The primary efficacy analysis was conducted and reported in the first 850 of 1225 total enrolled patients. The median Overall Survival was 13.8 months in the TECENTRIQ® group compared to 9.6 months in the Docetaxel group (HR=0.74; P=0.0004), with a 26% improvement in Overall Survival in the patient group who received TECENTRIQ®. This benefit was seen regardless of their PD-L1 expression levels, including patients whose tumors displayed PD-L1 expression of less than 1%. Patients with high PD-L1 expression had more pronounced benefit with TECENTRIQ® with a 59% improvement in OS compared with Docetaxel (HR=0.41; P<0.0001). The OS benefit was similar in patients with squamous or non-squamous histology. The most common adverse reactions in patients in patients treated with TECENTRIQ® were fatigue, decreased appetite, dyspnea, cough, nausea, musculoskeletal pain, and constipation.

The authors concluded that TECENTRIQ® offers a new second-line therapeutic strategy for patients with Non Small Cell Lung Cancer, with Overall Survival benefit, regardless of the PD-L1 status of the tumor. Primary analysis from OAK, a randomized phase III study comparing atezolizumab with docetaxel in 2L/3L NSCLC. Barlesi F, Park K, Ciardiello F et al. Abstract LBA44_PR. Presented at: 2016 ESMO Congress; October 7–11 (2016) Copenhagen, Denmark.

ASH – 2016 Discontinuing Tyrosine Kinase Inhibitors is Feasible in Some Patients with CML

December 9th, 2016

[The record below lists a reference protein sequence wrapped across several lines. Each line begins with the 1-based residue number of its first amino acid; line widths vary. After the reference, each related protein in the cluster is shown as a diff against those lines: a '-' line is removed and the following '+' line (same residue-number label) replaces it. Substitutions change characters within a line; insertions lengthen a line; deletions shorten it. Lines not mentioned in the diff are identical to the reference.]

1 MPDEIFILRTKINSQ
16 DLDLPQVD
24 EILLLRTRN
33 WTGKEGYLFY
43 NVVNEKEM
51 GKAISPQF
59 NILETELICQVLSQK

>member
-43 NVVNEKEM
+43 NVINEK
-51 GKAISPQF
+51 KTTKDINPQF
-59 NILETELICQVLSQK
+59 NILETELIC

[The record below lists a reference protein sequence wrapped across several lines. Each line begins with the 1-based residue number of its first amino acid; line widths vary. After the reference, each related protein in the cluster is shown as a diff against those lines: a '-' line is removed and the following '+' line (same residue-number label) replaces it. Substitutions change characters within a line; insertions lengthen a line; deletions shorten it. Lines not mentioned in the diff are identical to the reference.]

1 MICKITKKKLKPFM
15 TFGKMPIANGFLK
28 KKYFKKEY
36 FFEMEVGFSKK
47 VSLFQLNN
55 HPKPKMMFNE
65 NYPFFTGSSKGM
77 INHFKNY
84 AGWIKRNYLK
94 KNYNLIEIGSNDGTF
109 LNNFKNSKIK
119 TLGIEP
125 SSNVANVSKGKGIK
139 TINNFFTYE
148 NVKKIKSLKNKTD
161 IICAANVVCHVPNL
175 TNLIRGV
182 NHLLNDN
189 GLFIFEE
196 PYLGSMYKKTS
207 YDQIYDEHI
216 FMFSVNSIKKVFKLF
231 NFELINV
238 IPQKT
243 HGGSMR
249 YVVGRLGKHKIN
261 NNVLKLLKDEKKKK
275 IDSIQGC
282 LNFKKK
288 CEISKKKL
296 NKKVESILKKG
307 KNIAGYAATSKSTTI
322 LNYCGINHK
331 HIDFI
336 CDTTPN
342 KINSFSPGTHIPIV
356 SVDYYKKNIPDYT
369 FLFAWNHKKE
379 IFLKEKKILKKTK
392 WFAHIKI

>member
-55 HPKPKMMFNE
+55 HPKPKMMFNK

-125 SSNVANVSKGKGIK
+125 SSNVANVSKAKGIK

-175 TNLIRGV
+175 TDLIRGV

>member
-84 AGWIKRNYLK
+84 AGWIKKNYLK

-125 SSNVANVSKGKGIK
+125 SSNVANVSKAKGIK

SUMMARY: Chronic Myeloid Leukemia (CML) constitutes a little over 10% of all new cases of leukemia. The American Cancer Society estimates that about 8,220 new CML cases will be diagnosed in the United States in 2016 and about 1,070 patients will die of the disease. The hallmark of CML, the Philadelphia Chromosome (Chromosome 22), is a result of a reciprocal translocation between chromosomes 9 and 22, wherein the ABL gene from chromosome 9 fuses with the BCR gene on chromosome 22. As a result, the auto inhibitory function of the ABL gene is lost and the BCR-ABL fusion gene is activated resulting in cell proliferation and leukemic transformation of hematopoietic stem cells. The presently available Tyrosine Kinase Inhibitors (TKI’s) approved in the United States including GLEEVEC® (Imatinib), share the same therapeutic target, which is BCR-ABL kinase. Resistance to TKI’s can occur as a result of mutations in the BCR-ABL kinase domain or amplification of the BCR-ABL gene. With the availability of newer therapies for CML, monitoring response to treatment is important. This is best accomplished by measuring the amount of residual disease using Reverse Transcription-Polymerase Chain Reaction (RT-PCR). Molecular response in CML is expressed using the International Scale (IS) as BCR-ABL%, which is the ratio between BCR-ABL and a control gene. BCR-ABL kinase domain point mutations are detected, using the mutational analysis by Sanger sequencing. Majority of the patients receiving a TKI following diagnosis of CML achieve a Complete Cytogenetic Response (CCyR) within 12 months following commencement of therapy and these patients have a life expectancy similar to that of their healthy counterparts. Previously published studies have shown that Deep Molecular Response (BCR-ABL <0.01% on the International Scale – MR4) is a new molecular predictor of long term survival in CML patients and this was achieved in a majority of patients treated with optimized dose of GLEEVEC®. It has been hypothesized based on previous observations, that a subgroup of CML patients experiencing deeper responses (MR3, MR4, and MR4.5), may stay in unmaintained remission even after treatment discontinuation. Despite this observation, stopping CML therapy is currently not a clinical recommendation and should only be considered in the context of a clinical trial.